Front Brake Pad replacement

Words and pictures: Rob Bell

Brakes are not an area that should be left neglected: this seems so incredibly self evident doesn't it? And yet, it is so easy not to never notice brake pad wear until that tell-tale squeal of metal upon metal sound of expired pad on brake rotor. When the pads have reached this stage, you've really missed the boat!

As in so many cases, prevention is better than the cure (often replacement brake discs!) - so do get in the habit of regularly checking the pad thickness (albeit tricky unless the road wheel has been removed).

So, assuming that your pads need replacing, how do you go about it?

Tools required: 

Other materials:

Time required:

 Approximately 30 minute per side for first attempt.



Loosen road wheel nuts.


Jack up the front of the car, having choked the wear wheels. Make safe by securing car onto an axle stand. Remove road wheel.


Front (and rear) caliper is a of a sliding through-bolt design, the components for which are shown in the figure opposite. The caliper has just one piston, which bares against one pad, whilst the reaction pulls the pad on the opposite side of the rotor onto the brake disc. The two halves of the calliper are bolted together with two through-bolts at a torque of 45Nm. These are the bolts that we'll have to tackle in order to replace those worn pads.


The next step is to undo and remove the lower of the two sliding retaining bolts. I've used a ratchet spanner here, that is helpful in ensuring that you undo the bolt rather than tightening it up (harder to orientate yourself than you might think as you are working backwards as it were)!!!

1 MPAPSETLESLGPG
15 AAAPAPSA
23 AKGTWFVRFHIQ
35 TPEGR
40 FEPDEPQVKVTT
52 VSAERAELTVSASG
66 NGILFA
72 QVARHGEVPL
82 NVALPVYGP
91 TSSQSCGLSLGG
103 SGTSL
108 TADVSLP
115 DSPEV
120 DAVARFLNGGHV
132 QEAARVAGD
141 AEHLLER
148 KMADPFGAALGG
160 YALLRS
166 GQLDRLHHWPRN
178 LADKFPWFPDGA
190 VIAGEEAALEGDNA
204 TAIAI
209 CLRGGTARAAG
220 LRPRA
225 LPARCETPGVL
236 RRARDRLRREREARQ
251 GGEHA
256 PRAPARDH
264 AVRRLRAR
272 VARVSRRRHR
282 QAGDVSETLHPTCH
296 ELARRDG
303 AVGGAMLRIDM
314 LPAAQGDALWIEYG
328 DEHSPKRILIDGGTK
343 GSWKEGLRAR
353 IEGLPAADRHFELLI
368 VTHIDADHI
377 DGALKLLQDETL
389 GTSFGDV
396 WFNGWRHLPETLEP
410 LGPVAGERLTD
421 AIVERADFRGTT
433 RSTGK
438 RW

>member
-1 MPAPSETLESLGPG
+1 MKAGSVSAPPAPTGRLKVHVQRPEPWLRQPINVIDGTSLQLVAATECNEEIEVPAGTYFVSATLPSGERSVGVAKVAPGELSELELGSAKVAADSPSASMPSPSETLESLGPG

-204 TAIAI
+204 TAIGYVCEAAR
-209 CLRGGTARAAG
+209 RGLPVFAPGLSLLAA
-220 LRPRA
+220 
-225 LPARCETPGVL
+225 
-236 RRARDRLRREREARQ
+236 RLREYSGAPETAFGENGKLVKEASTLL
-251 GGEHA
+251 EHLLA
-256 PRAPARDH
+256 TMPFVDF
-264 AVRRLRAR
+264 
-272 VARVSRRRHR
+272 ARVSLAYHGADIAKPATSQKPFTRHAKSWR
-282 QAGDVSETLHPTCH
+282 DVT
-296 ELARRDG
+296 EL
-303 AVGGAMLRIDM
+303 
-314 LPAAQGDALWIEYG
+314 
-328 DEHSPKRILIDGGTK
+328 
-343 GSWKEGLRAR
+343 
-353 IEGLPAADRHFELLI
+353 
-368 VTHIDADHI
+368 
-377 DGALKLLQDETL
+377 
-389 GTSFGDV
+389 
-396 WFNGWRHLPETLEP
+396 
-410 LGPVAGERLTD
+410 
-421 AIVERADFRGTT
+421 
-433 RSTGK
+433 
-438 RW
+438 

Once the lower slide bolt has been removed, the whole caliper can be swung upward and out of the way.

Caution: be careful of the brake fluid lines when moving the brake caliper. Avoid stressing the brake lines or of bending them too acutely.

6. Now the old brake pads can be removed from the caliper - they should fall out pretty easily.

Before the pads can be replaced, the piston has to be pushed back into the caliper to make space for the new pads which are inevitably are going to be a good deal thicker than the old ones you've just removed. Use an old stout screw driver and lever the two halves of the calliper apart. You may want to turn the steering wheel to the calliper is pointing out towards you to get better  access. Try to push the piston (on the inside of the brake disc) as fully home as possible.

Keep an eye on the master cylinder reservoir to make sure that the hydraulic fluid being pushed back into the brake circuit is not over flowing!

Caution: brake fluid is corrosive - and will readily strip paint from any surface that it comes in contact with.


Clean up the calliper with a scraping tool (an old screw driver!), wire brush and some brake cleaning spray (available at Halfords).

Slide in the new brake pads, and reassemble the calliper. The new pads should move freely in the calliper - if not, then clean the calliper further if necessary and remove any excess paint from the brake pad backing plate.

The torque setting for the sliding through bolt is 45 Nm.

Before replacing the road wheel, sparingly apply some copper grease to the hub mating surfaces to prevent the alloy wheel binding to the steel hub. Replace the road wheel, and lower the car back to the ground. Torque wheel nuts to approx. 65 lb.ft

9. Once both set of pads have been replaced, reset the piston by repeated application of the brake pedal until the pedal resistance starts to feel firm once again.